Thursday, June 23, 2005

Having parties in Kyrgyzstan (host optional)

The other day, my girlfriend came back from a party celebrating her aunt’s birthday. She’d been gone quite a few hours, so I assumed it’d been quite a good one.

‘Did you enjoy it?’ I asked.

‘It was quite good,’ she replied, ‘though my aunt never turned up.’

I sensed a cultural difference here. It seems that the guest of honour is very much optional when it comes to parties in this neck of the woods.

I mention this because I have to undergo a Kyrgyz gathering in my honour in a few weeks time. To be more precise, it’s in honour of my new son, Lucas. After forty days, they always have a party to celebrate……well, his forty day birthday I suppose. I will honestly try to find out why this is at some point.

Now, much as I love my girlfriend’s family, I’m less than keen to go through with another one of these celebrations. You see, I already had one to celebrate…actually, I’m still a little hazy about what that one was in aid of. It was either my girlfriend’s pregnancy, our ‘marriage’, our general togetherness or my general wonderfulness. I’d like to think it was the last one, but I suspect it was one of the others. In fact, I think the main purpose was for the whole family to get a damn good look at this strange Englishmen who’d joined their clan. Certainly there were a lot of heads popping in and out of doorways whenever I walked down the corridor to go to the toilet.

Now, your average Kyrgyz party isn’t like the ones I remember from England. You know, you buy a crate load of beer, vaguely invite people round you know, make a desperate lunge for one of the ladies, get knocked back, get drunk and fall asleep on the sofa (you may also gather from this that I haven’t been to a party in England for quite a while).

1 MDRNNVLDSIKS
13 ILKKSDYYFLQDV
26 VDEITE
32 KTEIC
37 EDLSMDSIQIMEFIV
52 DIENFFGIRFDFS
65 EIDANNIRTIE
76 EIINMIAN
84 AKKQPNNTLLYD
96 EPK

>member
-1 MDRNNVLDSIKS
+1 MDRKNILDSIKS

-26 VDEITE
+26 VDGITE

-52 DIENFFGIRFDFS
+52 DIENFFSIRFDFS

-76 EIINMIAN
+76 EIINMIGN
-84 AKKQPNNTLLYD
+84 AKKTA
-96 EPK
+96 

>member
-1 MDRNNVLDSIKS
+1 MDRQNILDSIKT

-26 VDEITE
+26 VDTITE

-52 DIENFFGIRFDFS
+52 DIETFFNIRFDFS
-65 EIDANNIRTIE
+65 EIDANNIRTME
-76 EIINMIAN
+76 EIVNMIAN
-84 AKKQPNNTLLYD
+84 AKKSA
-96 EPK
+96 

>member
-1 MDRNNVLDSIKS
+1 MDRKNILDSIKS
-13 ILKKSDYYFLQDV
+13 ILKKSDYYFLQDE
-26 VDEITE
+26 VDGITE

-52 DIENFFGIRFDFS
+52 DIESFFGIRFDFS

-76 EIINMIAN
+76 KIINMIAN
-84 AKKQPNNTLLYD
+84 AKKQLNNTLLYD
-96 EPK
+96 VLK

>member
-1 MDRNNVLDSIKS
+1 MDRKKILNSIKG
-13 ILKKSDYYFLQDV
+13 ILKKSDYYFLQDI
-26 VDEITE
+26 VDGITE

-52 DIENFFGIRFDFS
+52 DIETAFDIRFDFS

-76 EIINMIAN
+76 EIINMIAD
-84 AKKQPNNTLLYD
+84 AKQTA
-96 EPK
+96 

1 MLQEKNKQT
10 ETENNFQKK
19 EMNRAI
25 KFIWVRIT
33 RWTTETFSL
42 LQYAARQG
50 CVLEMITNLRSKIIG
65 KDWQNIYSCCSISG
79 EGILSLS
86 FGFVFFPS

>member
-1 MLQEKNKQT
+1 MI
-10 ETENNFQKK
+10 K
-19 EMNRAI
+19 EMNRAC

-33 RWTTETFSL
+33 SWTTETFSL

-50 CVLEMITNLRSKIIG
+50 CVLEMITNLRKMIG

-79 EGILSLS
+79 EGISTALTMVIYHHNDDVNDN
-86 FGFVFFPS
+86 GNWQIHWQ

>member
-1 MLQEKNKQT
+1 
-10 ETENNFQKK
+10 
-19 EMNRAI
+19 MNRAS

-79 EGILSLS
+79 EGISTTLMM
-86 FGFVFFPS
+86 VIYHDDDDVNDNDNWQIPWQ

If one word adequately sums up a Kyrgyz party then its mutton. This isn’t some fancy slang, by the way, just a literal description of what you are going to be eating for the 12 hours you are at the party (oh, that’s another thing: they are very, very long). You see, at any big celebration they have to kill a sheep in the guests’ honour, and then the rest of the time is spent eating the damn thing in a variety of unappetising dishes: boiled mutton with potatoes; boiled mutton with vegetables; boiled mutton with noodles; boiled mutton on the bone; sliced boiled mutton. You may begin to notice a recurring ‘boiled’ theme here.

And then there are the toasts. In some ways the endless raising of glasses and speeches are a blessing as they can often offer welcome respite from the mutton motif (and a chance to surreptitiously switch round plates with someone who’s eaten more than you). But they do go on, and after the 15th person telling you to have a fruitful, healthy life, it does begin to wear a bit. And of course this is all done in translation from Kyrgyz. My girlfriend dutifully explains what each toast wished me, though I began to suspect after the first couple she just started translating on a loop. And then there’s the huge, pregnant post-translation pause where everyone is staring at me and waiting for some kind of response. I always hoped that ‘thank you’ would just about cover it, but normally they want a bit more, presumably as penance for them having to make the toast in the first place.

Don’t get me wrong, they are a great bunch of people: warm, friendly, bosom-clutching folk. I just don’t want to go to their parties very much. I look at it this way: if they came to England, I wouldn’t put them through a Morris Dancing marathon or force them to watch a five-day cricket test, so I hope they’ll cut me some slack regarding some of their traditions.

And if all else fails, they can have the party and I just won’t go…..hey, it’s optional.


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